Tree transplanting takes much more time and expertise than your typical tree care duties.
Why? Well, transplanting requires tampering with tree roots. Sprawling roots have lots of responsibilities—like anchoring a tree in place, transporting water and storing nutrients. That’s why cutting roots before transplanting can do some serious damage, and in the worst case, even kill a tree.
Before you attempt to prune roots on your own, read below to learn how to keep your tree as safe as possible in the process.
The transplanting process starts with tree root pruning. Trees can’t keep all of their roots in the move, so your task is to prune roots to establish a new root ball, which will eventually be transported to the new planting site.
Before diving in, take these steps:
Now, here's how to cut tree roots:
When it’s time to transplant, take a shovel about 5 inches outside of the circle you made for your new root ball. Then, dig around the root ball about 1 or 2 feet deep, and cut under the roots to lift the ball.
Quite a few factors determine whether or not your tree will survive root pruning, like its age, its overall health or how many roots you prune. Transplanting comes with risks, and there are no guarantee trees won’t suffer damage. But the best way to avoid a fatal cut is following best practices, including only transplanting small trees, doing the job at the right time of year, and not cutting too many roots. Perhaps the most important best practice: call an arborist if you’re not completely comfortable pruning roots on your own.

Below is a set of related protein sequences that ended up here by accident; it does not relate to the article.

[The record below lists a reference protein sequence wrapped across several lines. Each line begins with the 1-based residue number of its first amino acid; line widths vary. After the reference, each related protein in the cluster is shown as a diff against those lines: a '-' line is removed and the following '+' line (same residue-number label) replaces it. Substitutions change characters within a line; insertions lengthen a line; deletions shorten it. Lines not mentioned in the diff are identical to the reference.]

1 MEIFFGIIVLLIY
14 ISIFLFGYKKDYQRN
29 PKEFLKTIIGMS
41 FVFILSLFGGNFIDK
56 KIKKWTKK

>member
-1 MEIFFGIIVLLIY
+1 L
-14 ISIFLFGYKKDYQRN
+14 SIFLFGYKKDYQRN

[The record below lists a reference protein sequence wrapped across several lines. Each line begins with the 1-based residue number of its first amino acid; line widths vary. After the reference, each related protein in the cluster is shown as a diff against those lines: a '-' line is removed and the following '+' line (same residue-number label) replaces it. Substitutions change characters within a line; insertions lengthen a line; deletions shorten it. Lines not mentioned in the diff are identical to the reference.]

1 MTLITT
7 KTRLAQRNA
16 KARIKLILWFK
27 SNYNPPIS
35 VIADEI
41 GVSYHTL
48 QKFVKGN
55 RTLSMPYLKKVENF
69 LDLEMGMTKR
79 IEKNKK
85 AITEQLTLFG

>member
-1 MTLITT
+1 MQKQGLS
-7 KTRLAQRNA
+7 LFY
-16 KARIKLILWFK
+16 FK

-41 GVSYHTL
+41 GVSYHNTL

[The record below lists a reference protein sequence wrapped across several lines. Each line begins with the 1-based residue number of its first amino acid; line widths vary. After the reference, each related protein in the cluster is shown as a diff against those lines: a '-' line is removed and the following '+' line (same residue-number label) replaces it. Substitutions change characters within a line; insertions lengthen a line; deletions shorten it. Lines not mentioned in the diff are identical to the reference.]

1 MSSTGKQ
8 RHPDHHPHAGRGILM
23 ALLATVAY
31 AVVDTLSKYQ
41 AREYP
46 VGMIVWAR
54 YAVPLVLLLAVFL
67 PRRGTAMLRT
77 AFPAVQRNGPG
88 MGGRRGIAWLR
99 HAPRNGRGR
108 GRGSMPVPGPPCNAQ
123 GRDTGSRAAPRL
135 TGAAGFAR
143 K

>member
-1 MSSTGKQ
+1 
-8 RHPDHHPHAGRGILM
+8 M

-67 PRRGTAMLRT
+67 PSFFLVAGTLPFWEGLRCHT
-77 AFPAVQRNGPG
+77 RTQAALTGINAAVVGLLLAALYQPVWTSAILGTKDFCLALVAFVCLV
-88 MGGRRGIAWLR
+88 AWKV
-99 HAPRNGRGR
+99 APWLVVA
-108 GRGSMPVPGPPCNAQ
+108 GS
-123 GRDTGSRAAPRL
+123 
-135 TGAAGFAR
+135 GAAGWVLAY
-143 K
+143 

Unfortunately, there is no good rule of thumb for how many tree roots you can cut because every root system is different.
Only time will tell. If the roots are cut clean, they could regenerate new ones. Our best advice is to contact your local certified arborists.
Once you have a root ball ready to be placed in its new home, what’s next? Do you break up the root ball when planting?
Nope! In fact, you should do absolutely everything you can to keep the root ball together. To do that, make sure you have a large piece of burlap on hand when you’re about to lift the tree. Gently roll the root ball onto the burlap, tie it up, and carefully transport the tree.
On the low end, it will be a year before your tree starts to grow again after transplanting. But often, trees need even more time than that. Some trees take 2, 3 or up to 5 years to fully recover from transplanting.